About Coconino County

About Coconino County

Encompassing 18,661 square miles, Coconino County, Arizona, is the second largest county in the U.S. but one of the least populated. Our county includes Grand Canyon National Park, the Navajo, Havasupai, Hualapai and Hopi Indian Reservations, and the largest contiguous ponderosa pine forest in the world. Elevations range from 2,000 feet above sea level along the Colorado River to 12,633 feet at the summit of Mt. Humphreys in Flagstaff.

August 5, 2010

An Unhappy Ending For A Little Boy And His Family (And SAR Too)

On Monday evening, August 2nd, Emmett Trapp's mom awoke from a nap and discovered her 2-year-old son--one of her four children--was missing from their home in Dewey, Arizona. After family and neighbors searched the area without luck, they called 9-1-1.

Yavapai County Sheriff's deputies arrived within ten minutes, and the search quickly expanded from there, to include law enforcement personnel, Search and Rescue teams from multiple counties, and citizen volunteers. As of dawn on Wednesday morning, Emmett still had not been found.

Searchers from multiple agencies and counties at base, getting ready to deploy

Our SAR team from Coconino County was called to assist beginning on Wednesday. Two of my teammates and I, and three Golden Retriever area search dogs, arrived at incident command before 6a.m. More of our teammates would join the search later that morning, but the three of us wanted to get started with the dogs as early as possible, since they work better in the cooler air. When they get too hot, the dogs breathe more through their mouths so their noses can't work as effectively.

Cindy gets her boys ready to go.

After checking in at base, we received our assignment and went directly to our search segment. Our SAR dog handler determined the direction of the barely detectable breeze with her little bottle of powder, positioned us accordingly for the dogs, then worked with her canine partners while also searching the thick brush herself. The dogs would alert her if they detected human scent.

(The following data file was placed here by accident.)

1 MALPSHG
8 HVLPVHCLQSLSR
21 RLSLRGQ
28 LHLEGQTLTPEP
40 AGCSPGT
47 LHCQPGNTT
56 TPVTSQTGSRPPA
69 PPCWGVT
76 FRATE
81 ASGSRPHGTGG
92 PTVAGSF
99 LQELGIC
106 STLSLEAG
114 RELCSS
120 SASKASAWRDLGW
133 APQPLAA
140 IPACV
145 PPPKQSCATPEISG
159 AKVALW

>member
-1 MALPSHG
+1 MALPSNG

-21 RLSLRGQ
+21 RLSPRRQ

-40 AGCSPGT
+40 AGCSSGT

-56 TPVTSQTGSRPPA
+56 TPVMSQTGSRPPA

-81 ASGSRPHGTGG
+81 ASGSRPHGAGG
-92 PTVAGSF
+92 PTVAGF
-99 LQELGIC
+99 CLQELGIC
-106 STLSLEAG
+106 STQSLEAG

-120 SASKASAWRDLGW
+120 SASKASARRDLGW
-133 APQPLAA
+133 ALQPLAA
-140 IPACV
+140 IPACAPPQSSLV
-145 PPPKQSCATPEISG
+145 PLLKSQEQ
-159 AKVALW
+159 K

The dogs are already working as we head to our assigned segment.

My other partner and I flanked the handler on either side and slightly behind her, taking care of the navigation and doing our parts of the grid search. We pushed our way through the tangled mass of cat claw, which grabbed at our clothing and skin, trying our best to stay in formation despite the difficult terrain. A small child could easily crawl under the bushes and be very hard to see.

After we'd covered more than half of our assigned area, another field team of 14 searchers, I believe, moved into that same segment behind us, walking a grid perpendicular to ours.

View of base from our first assigned search segment on the hill
Eventually, Incident Command gave the three of us a new assignment--to work together as a dog handler and her dogs and two human man-trackers--when another field team located what looked to be a small footprint. So we relocated to the site of that print and began to work the track.

Again, we were reassigned when another field team located what appeared to be fresher footprints, also small and clearly barefoot as Emmett had been reported to be, further from the Trapps' home than we were. So, we got in our truck and took off to jump ahead of those tracks, which were headed in the direction of the highway. Our assignment was to determine if the tracks crossed beneath the highway through the culverts. If not, we were to work in the opposite direction of the team following the track, so we'd be going towards them. Emmett would hopefully be somewhere in the middle.

But the search ended as we arrived at our new area. Sure enough, Emmett had been between us and the team on the track, who located him. Sadly, though, little Emmett had not survived.

Related Article: Missing Two-Year-Old Found Dead

News video:



The media hang out on the periphery of the search area

1 comment:

Jim said...

Deb
Thanks as always to you Cindy and the rest of your team for coming down and helping out with this search.